SECOND SECRET OF TIME MANAGEMENT
September 30, 2010 7 Comments
Diaries are meant to be an aid to help us all manage our time allocations but in most cases are rarely used in a way that actually helps people to really achieve this.
The problem is that most people use diaries mainly as a means of giving other people access to tying up the available time. For example, when I was working at SAP, by the time I had diarised the requirements of things like board meetings, executive meetings, regional reviews, country visits, budgeting sessions, sales meetings, direct report weekly one-on-ones, mentoring sessions, customer conferences and speaking engagements about 70% of my available time was already allocated by the time the year started. The 30% that was left was quickly eroded by ad-hoc meetings, emergencies and a myriad of other reasons why people just had to see me.
If one of the critical success factors of competent managers is to spend time planning and building the future, then there was not a lot of time available to do this. Most studies have shown that very few executives spend more than about 10% of their time planning, and actually spend most of their time in meetings, “fire fighting” and handling emails and correspondence.
So how is an executive meant to be able to find the time to plan and the time to actually complete the “A-level” items on his priority list (see First Secret of Time Management posted September 23, 2010)?
I have found that one key way to help achieve this is to make appointments with yourself, in the same way that you would make appointments for other people, and to treat these with the same level of priority and importance. You have to make sure that your assistant understands why this is important. I used to always tell my PAs that they had to give these times the same level of priority for non-disturbance as if I was with one of my direct reports doing a formal performance review, which meant that unless the building was burning down I did not want to be disturbed. My PA was not to say that “I was on my own”, as that is an immediate invitation for a knock on the door, only that “I couldn’t be disturbed” and to then either schedule an appointment or to take a message for me to call back when I was free.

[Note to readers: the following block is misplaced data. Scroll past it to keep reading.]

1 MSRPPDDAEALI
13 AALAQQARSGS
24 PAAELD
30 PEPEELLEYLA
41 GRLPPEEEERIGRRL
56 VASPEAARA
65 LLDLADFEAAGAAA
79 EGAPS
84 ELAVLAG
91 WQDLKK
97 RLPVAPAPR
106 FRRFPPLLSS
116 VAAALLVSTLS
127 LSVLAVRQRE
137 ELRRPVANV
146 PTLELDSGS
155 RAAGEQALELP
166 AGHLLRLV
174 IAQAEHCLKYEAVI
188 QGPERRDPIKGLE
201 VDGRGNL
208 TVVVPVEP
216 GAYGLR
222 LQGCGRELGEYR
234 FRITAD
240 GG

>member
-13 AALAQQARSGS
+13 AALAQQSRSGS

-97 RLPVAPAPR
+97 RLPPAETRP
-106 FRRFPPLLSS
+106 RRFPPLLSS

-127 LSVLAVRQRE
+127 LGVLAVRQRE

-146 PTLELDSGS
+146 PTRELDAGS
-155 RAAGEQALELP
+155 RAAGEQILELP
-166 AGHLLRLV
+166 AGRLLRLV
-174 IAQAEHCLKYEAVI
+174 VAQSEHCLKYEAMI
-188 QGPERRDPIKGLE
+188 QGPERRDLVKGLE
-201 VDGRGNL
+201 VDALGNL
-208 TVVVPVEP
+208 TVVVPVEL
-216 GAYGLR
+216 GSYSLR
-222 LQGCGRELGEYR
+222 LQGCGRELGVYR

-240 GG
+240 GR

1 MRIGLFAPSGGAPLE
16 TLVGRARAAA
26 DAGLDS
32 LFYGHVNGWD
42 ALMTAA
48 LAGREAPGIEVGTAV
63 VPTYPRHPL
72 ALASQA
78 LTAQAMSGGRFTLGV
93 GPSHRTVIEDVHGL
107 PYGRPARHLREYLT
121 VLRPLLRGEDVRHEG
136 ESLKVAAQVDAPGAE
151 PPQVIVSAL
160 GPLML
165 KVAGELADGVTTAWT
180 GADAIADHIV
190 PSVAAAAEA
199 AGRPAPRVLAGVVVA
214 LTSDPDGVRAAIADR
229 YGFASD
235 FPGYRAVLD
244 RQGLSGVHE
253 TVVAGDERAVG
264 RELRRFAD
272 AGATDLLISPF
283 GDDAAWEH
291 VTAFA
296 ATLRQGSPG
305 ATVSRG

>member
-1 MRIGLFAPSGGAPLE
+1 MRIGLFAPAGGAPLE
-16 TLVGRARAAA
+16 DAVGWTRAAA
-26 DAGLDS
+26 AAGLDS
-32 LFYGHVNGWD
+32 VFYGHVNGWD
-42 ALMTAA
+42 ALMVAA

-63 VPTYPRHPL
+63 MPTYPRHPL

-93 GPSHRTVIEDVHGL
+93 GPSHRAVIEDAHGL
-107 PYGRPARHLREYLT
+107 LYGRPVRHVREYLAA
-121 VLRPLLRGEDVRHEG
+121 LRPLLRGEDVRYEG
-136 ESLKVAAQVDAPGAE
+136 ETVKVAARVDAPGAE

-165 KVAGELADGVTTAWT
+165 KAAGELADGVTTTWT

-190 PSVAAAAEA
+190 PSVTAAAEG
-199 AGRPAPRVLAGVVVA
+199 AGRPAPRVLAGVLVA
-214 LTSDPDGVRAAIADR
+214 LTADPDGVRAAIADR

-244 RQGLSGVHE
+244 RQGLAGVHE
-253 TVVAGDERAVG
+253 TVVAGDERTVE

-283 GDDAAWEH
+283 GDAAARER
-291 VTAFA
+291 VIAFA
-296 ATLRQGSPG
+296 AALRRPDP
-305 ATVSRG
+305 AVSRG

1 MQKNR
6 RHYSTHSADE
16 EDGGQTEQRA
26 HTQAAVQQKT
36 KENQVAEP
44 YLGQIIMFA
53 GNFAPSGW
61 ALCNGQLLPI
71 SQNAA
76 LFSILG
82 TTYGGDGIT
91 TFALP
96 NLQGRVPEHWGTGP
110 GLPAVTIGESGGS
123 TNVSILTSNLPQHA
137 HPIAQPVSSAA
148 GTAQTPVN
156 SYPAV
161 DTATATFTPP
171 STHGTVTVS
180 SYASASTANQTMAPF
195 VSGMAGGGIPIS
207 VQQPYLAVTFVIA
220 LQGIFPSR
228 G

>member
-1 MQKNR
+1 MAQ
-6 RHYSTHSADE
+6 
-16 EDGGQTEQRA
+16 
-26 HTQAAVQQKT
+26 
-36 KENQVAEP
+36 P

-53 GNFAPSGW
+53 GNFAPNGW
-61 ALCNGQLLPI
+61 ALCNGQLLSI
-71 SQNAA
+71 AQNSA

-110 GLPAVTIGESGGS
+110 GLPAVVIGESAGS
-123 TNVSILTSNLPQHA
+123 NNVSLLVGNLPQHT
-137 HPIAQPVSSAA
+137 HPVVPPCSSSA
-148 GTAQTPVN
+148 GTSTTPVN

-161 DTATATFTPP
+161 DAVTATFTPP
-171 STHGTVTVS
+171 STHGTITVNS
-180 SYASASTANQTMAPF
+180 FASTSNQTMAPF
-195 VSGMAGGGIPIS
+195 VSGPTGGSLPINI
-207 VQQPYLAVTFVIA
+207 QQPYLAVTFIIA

These “private-times” need only be as little as an hour each, but it is important that you do not allow interruptions as these can destroy any creative train of thought, and planning requires both thought and creativity. If you don’t have a PA or are in an open-plan cubicle, book a meeting room or go and sit in the park, and turn off your portable. I have found that it is better to schedule these daily private-times early in the morning when your mind is fresh and there is also less chance of interruption. If you leave it to later in the day there is a good chance that circumstances will overtake you, and you will end up having to surrender them to address some “emergency”, but I also understand that this is not always possible. I always set these daily ones at 8.00-9,00 am each day, before most people came into the office, before the normal day’s frenzy had begun, and before most scheduled meetings. Travel permitting, I would try and schedule an hour per day, an extra 3 hour session per week, and also a day per month out of the office, giving me about 10 hours of uninterrupted, jealously-guarded, personal time per week. Not a great amount to take out of a 50+ hour working week, but precious and productive if used properly. You should also try and schedule these before you start looking at emails, as these have a way of taking over your attention and activities, and are also just another distraction from your focus on those tasks that are critical for your own role, its responsibilities and your own success.
I know of people who receive, and handle, over 200 emails per day, leaving very little time to actually do very much else, and who probably go home at night content in the thought that they have achieved a lot in their day.
The challenge is to be able to differentiate between the important and the urgent. The urgent will always be there, but if you don’t make time for the important, it just won’t get done.
It is important to remember that “When you are up to your arse in alligators, it is hard to remember that your original objective was to drain the swamp”.